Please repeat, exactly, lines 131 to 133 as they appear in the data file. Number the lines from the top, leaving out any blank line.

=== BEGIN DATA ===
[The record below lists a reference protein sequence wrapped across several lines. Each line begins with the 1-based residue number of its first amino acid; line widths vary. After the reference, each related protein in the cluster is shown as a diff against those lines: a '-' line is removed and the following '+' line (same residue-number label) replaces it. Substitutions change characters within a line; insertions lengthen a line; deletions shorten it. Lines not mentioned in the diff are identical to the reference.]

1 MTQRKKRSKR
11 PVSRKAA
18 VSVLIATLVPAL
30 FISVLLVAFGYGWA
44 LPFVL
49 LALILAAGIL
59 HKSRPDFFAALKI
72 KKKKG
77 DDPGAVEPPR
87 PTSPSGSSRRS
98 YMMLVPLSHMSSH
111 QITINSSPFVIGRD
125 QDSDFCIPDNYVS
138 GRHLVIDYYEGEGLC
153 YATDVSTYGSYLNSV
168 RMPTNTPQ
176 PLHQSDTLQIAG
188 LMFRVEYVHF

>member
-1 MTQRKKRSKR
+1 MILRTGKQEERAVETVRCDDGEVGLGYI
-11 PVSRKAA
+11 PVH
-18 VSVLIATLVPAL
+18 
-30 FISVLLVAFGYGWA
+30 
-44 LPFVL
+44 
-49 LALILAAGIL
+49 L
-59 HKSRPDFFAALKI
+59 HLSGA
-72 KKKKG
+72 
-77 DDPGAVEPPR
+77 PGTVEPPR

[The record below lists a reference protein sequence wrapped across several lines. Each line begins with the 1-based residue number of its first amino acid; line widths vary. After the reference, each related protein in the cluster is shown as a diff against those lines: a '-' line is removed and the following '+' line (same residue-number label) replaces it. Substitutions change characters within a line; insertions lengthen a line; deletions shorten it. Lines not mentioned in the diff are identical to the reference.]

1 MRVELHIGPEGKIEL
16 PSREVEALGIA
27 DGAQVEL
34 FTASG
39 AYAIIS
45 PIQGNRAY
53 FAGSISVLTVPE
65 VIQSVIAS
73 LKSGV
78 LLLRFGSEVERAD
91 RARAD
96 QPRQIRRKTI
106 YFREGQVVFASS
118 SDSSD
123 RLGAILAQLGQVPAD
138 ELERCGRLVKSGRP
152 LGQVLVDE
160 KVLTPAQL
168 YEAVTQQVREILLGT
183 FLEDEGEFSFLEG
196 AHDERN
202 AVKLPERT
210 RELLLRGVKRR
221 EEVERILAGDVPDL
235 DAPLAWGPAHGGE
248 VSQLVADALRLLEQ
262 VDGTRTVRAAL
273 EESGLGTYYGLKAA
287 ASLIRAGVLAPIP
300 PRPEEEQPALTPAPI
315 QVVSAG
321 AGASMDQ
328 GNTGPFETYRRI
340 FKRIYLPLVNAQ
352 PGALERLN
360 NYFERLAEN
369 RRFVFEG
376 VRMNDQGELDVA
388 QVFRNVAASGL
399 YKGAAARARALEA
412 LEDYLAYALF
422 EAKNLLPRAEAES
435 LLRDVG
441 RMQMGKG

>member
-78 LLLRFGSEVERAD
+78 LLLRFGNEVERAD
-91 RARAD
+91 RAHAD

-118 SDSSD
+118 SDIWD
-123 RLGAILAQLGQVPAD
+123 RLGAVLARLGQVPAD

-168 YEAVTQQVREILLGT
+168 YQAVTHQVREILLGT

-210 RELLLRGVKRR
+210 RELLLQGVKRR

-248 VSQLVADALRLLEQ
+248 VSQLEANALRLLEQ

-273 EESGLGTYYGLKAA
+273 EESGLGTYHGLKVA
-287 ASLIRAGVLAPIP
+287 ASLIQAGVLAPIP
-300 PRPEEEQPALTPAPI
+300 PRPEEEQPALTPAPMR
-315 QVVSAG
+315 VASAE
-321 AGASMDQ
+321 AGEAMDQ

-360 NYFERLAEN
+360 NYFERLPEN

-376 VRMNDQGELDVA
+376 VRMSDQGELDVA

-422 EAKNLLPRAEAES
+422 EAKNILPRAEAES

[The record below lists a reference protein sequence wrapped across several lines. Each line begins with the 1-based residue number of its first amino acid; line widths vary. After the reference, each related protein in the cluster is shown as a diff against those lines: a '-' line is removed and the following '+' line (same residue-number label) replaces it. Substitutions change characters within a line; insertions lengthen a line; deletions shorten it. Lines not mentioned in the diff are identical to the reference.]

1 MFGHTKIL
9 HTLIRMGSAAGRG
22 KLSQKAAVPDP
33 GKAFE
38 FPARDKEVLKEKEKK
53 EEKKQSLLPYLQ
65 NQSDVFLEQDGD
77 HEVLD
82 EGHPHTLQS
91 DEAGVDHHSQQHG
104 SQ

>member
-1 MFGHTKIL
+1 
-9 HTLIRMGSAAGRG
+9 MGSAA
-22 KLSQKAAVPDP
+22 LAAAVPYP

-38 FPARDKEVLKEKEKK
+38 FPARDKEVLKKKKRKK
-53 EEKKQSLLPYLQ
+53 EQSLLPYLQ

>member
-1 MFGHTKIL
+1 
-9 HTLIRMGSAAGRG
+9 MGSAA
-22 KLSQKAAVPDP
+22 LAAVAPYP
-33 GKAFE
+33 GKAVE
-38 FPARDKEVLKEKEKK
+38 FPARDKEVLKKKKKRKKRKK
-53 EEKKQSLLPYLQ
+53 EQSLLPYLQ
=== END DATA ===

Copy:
+9 MGSAA
-22 KLSQKAAVPDP
+22 LAAAVPYP